Credit Card Swipe Fees Continue to Threaten Small Businesses. Congress Should Act. The higher a credit card's rewards, the higher its fees. For many merchants, the fees are now higher than their profit margins.
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More and more, we are seeing our country's lawmakers attempt to take on different monopolies in the marketplace to strengthen the free and fair competition that is so important to our economic model here in the United States. Most notably, the leaders of many tech companies have been brought before Congress to answer to charges that they possess monopolies in the online space. Given the major discussions regarding infrastructure currently occurring on the Hill, people are also taking a closer look at monopolies in the utility sector. However, there is one monopoly that has taken hold of the majority of economic transactions in this country, and it's not getting nearly enough attention — and that is the stranglehold that the major card networks, controlled by Visa and Mastercard, have over transactions conducted by nearly all American businesses.
What most consumers don't know, because it remains hidden from them at the point of sale, is that every time a customer swipes their credit card, businesses are charged a percentage of every purchase in swipe fees, which are set by credit card companies and collected by the banks which issue the cards. On average, these swipe fees cost businesses approximately 2.3 percent of every purchase. But this is just the average. The higher the bonus and rewards provided by credit card companies, the more those companies charge businesses in swipe fees.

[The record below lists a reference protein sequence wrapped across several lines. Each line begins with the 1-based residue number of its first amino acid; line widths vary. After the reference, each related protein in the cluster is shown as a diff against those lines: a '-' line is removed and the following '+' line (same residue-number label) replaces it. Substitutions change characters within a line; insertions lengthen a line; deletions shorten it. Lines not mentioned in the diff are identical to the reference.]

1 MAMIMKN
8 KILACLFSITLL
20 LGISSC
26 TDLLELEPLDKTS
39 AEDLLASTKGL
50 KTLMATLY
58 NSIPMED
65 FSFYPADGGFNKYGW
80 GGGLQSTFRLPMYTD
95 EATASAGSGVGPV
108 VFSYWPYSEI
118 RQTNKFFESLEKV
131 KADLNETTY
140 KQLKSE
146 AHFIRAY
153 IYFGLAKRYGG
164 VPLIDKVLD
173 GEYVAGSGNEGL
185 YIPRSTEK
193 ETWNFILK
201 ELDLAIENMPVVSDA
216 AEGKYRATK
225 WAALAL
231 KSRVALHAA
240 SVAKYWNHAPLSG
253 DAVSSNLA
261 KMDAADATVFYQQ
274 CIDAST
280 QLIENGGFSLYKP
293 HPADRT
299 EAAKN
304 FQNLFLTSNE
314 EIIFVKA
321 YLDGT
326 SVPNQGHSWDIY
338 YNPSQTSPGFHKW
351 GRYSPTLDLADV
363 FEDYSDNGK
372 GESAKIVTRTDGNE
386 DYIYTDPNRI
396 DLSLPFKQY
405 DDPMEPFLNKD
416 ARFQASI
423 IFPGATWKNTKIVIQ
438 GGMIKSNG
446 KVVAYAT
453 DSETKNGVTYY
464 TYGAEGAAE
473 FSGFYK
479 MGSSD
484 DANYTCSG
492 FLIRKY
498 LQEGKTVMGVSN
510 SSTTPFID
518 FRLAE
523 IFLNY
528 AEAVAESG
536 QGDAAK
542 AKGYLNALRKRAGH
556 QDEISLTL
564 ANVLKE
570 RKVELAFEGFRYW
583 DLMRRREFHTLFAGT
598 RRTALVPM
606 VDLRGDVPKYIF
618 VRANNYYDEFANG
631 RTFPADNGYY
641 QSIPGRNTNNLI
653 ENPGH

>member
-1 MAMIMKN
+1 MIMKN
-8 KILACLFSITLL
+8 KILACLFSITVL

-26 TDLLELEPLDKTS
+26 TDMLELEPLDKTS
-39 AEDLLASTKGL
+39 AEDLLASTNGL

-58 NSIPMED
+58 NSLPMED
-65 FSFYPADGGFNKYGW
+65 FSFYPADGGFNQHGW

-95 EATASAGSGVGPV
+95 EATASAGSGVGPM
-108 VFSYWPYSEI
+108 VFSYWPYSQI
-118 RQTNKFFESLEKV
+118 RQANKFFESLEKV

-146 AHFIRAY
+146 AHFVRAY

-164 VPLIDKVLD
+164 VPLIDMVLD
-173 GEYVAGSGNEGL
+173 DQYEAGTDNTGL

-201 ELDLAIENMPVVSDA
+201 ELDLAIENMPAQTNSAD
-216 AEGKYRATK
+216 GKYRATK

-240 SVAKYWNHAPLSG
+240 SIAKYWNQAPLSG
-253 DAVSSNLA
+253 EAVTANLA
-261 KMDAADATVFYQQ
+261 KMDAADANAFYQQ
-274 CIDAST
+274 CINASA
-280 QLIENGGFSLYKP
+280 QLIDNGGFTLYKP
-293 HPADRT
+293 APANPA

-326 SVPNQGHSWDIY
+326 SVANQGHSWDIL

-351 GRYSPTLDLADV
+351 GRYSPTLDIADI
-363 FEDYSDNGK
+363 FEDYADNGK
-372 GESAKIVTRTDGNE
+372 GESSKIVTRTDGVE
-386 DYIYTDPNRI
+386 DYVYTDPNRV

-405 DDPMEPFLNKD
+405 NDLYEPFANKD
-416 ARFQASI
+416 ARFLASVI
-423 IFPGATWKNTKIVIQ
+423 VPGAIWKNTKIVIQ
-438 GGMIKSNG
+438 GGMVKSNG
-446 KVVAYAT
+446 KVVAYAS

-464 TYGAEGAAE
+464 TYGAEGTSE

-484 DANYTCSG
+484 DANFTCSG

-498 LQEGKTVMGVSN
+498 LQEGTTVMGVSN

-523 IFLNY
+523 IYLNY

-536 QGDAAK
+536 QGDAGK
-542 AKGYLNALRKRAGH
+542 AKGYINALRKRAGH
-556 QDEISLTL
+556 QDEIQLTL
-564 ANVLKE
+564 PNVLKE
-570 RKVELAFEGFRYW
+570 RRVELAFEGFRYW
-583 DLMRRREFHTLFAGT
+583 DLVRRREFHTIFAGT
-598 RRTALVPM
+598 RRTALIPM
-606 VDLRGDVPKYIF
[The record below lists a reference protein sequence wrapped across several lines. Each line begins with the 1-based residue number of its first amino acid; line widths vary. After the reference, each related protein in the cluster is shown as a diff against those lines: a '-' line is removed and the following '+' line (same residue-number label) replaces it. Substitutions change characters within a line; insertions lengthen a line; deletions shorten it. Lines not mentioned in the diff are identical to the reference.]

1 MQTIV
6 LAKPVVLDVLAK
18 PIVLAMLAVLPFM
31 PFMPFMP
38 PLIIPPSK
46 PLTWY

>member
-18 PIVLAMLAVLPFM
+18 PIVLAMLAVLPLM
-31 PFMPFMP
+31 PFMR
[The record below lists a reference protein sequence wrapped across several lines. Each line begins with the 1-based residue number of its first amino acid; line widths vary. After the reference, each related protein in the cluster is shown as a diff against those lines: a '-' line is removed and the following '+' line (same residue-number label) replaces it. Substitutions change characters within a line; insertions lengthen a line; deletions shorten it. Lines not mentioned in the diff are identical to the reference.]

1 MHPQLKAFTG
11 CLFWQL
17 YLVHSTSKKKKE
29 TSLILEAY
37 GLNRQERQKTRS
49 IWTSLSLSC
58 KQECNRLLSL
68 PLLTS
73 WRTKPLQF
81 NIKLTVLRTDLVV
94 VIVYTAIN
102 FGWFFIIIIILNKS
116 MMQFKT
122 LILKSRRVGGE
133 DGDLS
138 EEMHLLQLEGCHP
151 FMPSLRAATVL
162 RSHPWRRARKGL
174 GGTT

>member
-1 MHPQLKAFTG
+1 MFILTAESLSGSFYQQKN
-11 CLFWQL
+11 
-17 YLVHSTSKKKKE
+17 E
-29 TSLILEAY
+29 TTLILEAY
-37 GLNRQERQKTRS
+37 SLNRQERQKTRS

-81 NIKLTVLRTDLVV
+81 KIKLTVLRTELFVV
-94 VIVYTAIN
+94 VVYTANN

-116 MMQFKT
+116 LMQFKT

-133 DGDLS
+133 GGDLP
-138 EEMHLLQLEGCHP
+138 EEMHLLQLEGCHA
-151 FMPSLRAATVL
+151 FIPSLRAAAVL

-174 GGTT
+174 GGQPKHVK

Small businesses, and even the largest retailers, are being put in a difficult position because these fees are becoming too high for them and their customers to take. For many merchants, the fees are higher than their profit margins.
As these fees continue to rise, businesses are finding it increasingly difficult to pay for them out of pocket, and have little choice but to pass this cost on to their customers. Since most businesses are hesitant to add a surcharge to credit card purchases alone, fearing that such a practice would alienate customers, many businesses instead choose to raise the price of their products unilaterally across the board, regardless of whether a customer pays with cash, credit, or debit.
Mastercard and Visa have monopolized the credit card market, which has allowed them to charge merchants exorbitant swipe fees without the fear of being undercut by competitors, raising the costs of goods and resulting in a large invisible tax on every electronic transaction, that not only adversely affects businesses but also burdens everyday American consumers.
Representatives in Congress should take action and push for real reform regarding these exorbitant fees. Swipe fees are a universal problem that affects nearly every American — and disproportionately hurt small businesses. Fortunately, we have representatives like Congressman Patrick McHenry, Ranking Member of the House Financial Services Committee, who is in a position to create change to help local businesses and has long been an advocate for innovative solutions for American families and small businesses. I am hopeful that Congressman McHenry and other members of the House Financial Services Committee will seriously consider addressing swipe fees this year.